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Review of literature - ... Tinea corporis or ringworm (trunk, extremities and face), Tinea barbae (hairs and skin in the beard and mustache area), Tinea faciei (nonbearded parts of

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    Review of literature

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    2.1. An introduction to human fungal infections

    Fungi are eukaryotic microorganisms that are more closely related to humans than

    bacteria at cellular level. They belong to group Eumycota and are chemoheterotrophs

    with a chitinous cell wall. More than 100,000 species have been described. Most species

    grow as multicellular filaments called hyphae forming mycelium such as molds; some

    species also grow as single cells like yeasts although some of them may grow as hyphae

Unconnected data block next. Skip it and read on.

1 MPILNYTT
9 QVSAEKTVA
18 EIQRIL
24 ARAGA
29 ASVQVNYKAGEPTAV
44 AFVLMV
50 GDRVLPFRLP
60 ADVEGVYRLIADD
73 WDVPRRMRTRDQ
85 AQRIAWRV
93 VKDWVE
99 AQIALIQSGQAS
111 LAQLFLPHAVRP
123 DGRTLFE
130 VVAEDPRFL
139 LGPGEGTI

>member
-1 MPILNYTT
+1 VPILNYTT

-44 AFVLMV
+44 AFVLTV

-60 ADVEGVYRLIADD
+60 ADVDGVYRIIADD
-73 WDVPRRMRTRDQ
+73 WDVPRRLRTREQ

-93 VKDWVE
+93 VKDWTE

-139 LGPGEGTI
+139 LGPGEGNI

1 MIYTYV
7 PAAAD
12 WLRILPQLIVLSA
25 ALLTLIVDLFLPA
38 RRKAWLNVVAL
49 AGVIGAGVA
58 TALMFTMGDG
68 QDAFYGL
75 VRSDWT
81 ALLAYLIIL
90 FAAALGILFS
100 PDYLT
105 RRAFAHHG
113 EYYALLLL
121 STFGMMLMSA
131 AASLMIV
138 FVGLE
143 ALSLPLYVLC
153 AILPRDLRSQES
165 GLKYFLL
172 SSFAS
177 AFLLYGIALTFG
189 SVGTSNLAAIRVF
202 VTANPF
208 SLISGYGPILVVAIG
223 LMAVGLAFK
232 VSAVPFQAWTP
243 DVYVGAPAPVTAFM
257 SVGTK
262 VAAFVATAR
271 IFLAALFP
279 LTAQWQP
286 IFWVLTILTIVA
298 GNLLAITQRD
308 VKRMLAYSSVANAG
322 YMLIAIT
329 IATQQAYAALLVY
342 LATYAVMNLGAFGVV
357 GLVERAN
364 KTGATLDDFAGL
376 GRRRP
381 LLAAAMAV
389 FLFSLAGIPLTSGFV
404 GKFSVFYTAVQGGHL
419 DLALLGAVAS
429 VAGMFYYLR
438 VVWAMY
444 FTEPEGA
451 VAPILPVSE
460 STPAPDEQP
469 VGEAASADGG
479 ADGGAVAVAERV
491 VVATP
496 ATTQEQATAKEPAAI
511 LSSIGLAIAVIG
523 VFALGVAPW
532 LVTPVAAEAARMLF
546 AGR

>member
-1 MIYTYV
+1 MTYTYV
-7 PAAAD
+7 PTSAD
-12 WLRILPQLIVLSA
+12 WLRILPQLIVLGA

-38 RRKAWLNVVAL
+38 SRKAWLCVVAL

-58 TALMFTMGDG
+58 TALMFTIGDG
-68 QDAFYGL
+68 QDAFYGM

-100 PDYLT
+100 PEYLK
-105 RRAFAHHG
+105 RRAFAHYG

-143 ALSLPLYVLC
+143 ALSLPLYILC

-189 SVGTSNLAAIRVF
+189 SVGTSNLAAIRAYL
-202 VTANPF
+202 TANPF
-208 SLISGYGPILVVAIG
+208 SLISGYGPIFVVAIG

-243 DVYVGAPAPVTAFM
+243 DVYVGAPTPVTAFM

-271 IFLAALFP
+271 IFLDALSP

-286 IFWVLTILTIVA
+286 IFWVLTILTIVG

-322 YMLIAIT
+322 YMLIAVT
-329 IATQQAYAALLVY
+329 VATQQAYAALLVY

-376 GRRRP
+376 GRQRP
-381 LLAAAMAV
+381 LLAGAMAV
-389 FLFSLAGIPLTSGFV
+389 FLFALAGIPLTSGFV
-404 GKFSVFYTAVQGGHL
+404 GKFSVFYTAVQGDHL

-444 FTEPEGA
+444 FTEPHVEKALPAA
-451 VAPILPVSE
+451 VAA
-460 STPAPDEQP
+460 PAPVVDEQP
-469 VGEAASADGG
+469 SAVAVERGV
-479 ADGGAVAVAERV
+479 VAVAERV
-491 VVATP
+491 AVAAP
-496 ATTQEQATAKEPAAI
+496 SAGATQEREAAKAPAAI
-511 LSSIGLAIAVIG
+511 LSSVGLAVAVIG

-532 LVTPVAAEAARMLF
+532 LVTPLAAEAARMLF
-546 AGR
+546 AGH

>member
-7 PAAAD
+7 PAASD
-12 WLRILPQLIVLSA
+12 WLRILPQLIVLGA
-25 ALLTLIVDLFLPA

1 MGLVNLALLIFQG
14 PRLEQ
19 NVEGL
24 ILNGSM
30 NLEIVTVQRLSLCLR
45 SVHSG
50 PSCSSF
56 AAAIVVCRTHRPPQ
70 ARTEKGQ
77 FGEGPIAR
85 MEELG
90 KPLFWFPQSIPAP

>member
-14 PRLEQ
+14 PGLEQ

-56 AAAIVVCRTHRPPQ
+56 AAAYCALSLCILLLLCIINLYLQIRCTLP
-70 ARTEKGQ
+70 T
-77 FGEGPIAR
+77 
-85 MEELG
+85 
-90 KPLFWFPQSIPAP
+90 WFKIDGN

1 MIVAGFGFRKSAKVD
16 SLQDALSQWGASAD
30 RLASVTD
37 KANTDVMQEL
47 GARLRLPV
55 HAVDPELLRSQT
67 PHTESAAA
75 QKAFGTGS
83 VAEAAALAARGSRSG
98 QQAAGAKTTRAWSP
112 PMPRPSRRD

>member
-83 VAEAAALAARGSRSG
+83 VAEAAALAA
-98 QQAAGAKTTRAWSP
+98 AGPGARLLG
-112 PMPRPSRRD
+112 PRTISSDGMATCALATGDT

at room temperature and as yeast inside the host and are called as dimorphic. Some

    groups of fungi are pathogenic to humans, animals and plants, and require control


    Human fungal pathogens belong to four main groups namely zygomycetes, ascomycetes,

    deuteromycetes and basidiomycetes. The fungal infections caused by these pathogens are

    categorized as (i) superficial; affecting nails, skin, scalp or mucous membrane. (ii)

    systemic; affecting deeper tissues and organs. Superficial infections are by far commoner

    and comprise the various types of tinea or ring worms affecting the skin, hair, and nails.

    The fungi causing such infections are specialized saprophytes, with the capacity to digest

    keratin viz. Pityriasis vesicolor, Cladosporum spp and dermatophytes like Trichophyton

    spp, Microsporum spp, Epidermophyton spp and Candida albicans. Systemic mycoses

    are caused by fungi that are mostly soil saprophytes. Systemic mycoses occur in varying

    degree of severity, ranging from asymptomatic infection to fungal diseases. The causative

    agents include Cryptococcus spp, Sporothrix spp, Paracoccidioides spp, Blastomyces

    spp, Histoplasma spp etc. A third type of fungal infections caused by opportunistic

    pathogen occurr in patients with debilitating diseases such as AIDS, cancer, diabetes or in